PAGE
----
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Is your utility tracking you?

kodekat profile image KodeKat Updated on ・3 min read

I received a user request recently to add a new field in the Buku sqlite database to store the date of addition. I declined it immediately citing the stated strategy of the utility not to track user data (like my other utilities). No, it doesn't want to record that during your last official trip you had been visiting adult sites extensively and let someone sort your stored bookmarks by date and get the information handed out for free.

When we install and use a new software, it's important to know what it does with your private information. There's a great advantage of using free and open source software here because one can audit the code. If we don't do it we may be regularly using software which track our footprints continuously with or without our knowledge or without the correct configuration not to track sensitive data though there are provisions to do that. Note that the continuously is important. As human beings, we will surely lose track of what we are allowing the software to record at some point. That doesn't stop the software recording in the background.

Some examples:

  • A popular software that speeds up file searches on *nix - locate. I've seen people use it extensively. locate generates a database of your files and most users install it but don't configure which paths it scans. The same goes for GNOME tracker.
  • Software that track navigation frequency to take the user to the right directory and simplify navigation.
  • Many popular shells record successful command history (e.g. bash, fish) and users seldom remember to add a space in front of the sensitive commands they run so they don't get history-ed.
  • The first thing many multimedia players do is to scan (auto or with user input) and create a library of your media files. To my horror I discovered one day SMPlayer adds tracks to a playlist by default I never knew existed. So it's possible the last movie you download from torrent is written right there!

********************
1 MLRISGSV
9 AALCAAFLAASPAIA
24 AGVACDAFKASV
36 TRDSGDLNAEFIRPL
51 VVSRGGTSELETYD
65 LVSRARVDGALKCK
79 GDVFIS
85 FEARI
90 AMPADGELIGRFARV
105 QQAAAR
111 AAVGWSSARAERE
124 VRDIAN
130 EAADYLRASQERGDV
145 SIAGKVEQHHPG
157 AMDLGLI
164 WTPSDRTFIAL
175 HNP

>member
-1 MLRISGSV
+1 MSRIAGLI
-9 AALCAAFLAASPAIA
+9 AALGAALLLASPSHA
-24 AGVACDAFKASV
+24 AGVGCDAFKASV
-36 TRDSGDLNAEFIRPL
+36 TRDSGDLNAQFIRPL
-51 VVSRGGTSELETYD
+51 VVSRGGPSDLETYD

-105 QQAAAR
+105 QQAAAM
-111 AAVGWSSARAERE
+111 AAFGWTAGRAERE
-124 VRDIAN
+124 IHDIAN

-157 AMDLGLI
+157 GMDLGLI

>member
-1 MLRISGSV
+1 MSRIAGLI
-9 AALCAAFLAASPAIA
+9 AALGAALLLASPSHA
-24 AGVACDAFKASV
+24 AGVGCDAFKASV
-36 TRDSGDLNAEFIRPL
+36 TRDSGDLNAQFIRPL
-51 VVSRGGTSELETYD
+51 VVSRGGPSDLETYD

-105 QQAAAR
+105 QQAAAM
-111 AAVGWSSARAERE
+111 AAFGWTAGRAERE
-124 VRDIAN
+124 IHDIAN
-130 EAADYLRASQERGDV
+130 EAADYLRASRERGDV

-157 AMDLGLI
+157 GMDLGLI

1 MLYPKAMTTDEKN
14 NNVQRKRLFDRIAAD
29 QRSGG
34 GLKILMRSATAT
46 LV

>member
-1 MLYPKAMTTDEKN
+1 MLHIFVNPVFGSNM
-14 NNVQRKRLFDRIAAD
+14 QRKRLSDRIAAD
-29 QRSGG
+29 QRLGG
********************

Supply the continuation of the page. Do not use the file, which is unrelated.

• Bookmarks added in browsers.

The information these utilities store can compromise us any day if we don't choose and configure them carefully (for utilities which offer config options)! We lost the luxury of wiping disks easily when SSDs became popular. What used to be so easy on HDDs is not possible on SSDs because they don't store data the same way HDDs do. Overwriting doesn't work. Secure erase is an option but doing it frequently may reduce the life of the SSD.

It's extremely important to carefully choose software we use daily - tools that respect your privacy. Personally, I am very particular about using software which don't track what I have on my drive, my activities and usage patterns. I don't like to spend time on configuring utilities so by default zero-tracking software is the sanest for me. I also use a high-speed SSD drive on my laptop so speed in not an issue. Here's what I use to handle the above use cases I mentioned:

  • nnn plugins fzopen and fzcd to locate a file in the dir subtree
  • Bookmarks in nnn to jump to frequently used directories. nnn is also great in simplifying navigation.
  • I was a fish shell user for years. I've recently moved on to vanilla sh shell which doesn't have history storing capabilities. If I use a command frequently I add it as a custom plugin in nnn to work with the current filename and dir.
  • MOC doesn't generate any library. You can play a single file or add multiple to it. You can mocp -c to clear the playlist.
  • Buku for web bookmarks.

Which utilities do you prefer to retain control on your privacy?

Update: raised a request for software privacy-awareness-level badges here: https://github.com/badges/shields/issues/4366

Discussion

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Pooria A

Good call, wished there was a badge like a privacy score that we could see on every OSS product we use. So the better the privacy of the user, the badge would show a higher score.

Mozilla is doing it the other way by introducing products that are not privacy friendly but I think that's not the way.

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kodekat profile image
KodeKat Author

I can in fact discuss with the badge guys if they can come up with a tracking related badge.

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Pooria A

I think it should be done through manual code reviews and it's costly.

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kodekat profile image
KodeKat Author

and it's costly

true but maybe not as much as your privacy

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Pooria A

I mean economically OSS projects can't afford to pay a professional group to review their code for a badge.

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KodeKat Author

That's true.